I had no idea when I wrote yesterday that the concept of a bread sponge, something I make all the time, was so foreign. So tonight, when I came home from work I photographed the sponge:
It may not be super-obvious unless you look closely, but this is the flour-water-yeast concoction that sat for 24 hours before being turned into bread dough. And it’s spongey with lots of air bubbles. A bit more flour, water, yeast, salt, and just a dash of olive oil and we have this:
Two loaves of fresh-baked bread, bursting at the seams and gorgeous. They are still cooling so I have not yet tasted the fruit of my efforts, but I’m pretty sure from past experience that they will be edible. And how much do I love the massive cupcake-like parchment paper wrappers that I got here in England to line loaf pans!!! I used to do parchment origami when baking but no more!
DO try this at home:
Sponge: mix 1 cup flour, 1 cup warm water and 1 pkg yeast in a bowl, cover and let rest 12-24 hours.
Bread dough: add another packet of yeast and 1 cup warm water to the sponge after time has passed and it looks spongey. Stir well. Add another cup of flour and a few tsp. salt (and one tablespoon of butter or olive oil if not making baguettes; also can add a tablespoon of dry milk powder and a pinch of sugar depending on if you like your bread with a bit of sweetness). Stir well. Now the moment of truth, choose to make either pain rustica or pain Kitchenaid by adding more flour with pure elbow grease on the counter, kneading it in, or with the dough hook on a nice stand mixer set to medium if you’re sore from the free weights at the gym. No precise measures are present in any of this recipe–you can add more or less flour depending on your tolerance for sticky dough when trying to put it into the pans–dry, floury dough makes for easy handling but wetter dough looks like ciabatta when cooked and can be lovely. Let it rise at least once before punching down and forming loaves, then rise again (about an hour each but depends on local climate) then bake at 200 C or 425 F or something else that reads “a hot oven” until brown.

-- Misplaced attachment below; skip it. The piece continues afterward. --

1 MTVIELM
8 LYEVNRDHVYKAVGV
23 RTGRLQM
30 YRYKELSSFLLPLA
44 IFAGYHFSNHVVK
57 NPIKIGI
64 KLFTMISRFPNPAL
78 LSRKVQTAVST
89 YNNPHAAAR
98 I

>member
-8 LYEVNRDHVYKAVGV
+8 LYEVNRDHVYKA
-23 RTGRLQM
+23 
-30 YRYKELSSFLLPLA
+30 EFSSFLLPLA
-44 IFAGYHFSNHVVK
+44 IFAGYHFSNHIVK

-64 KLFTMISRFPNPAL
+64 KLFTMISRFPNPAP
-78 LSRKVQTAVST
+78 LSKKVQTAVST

The best thing about home-made bread is that there is so much imprecision in the recipe. Unlike cake, you can mess with the proportions of things and still end up with a nice, edible loaf fresh out of the oven. And who on either continent can resist that???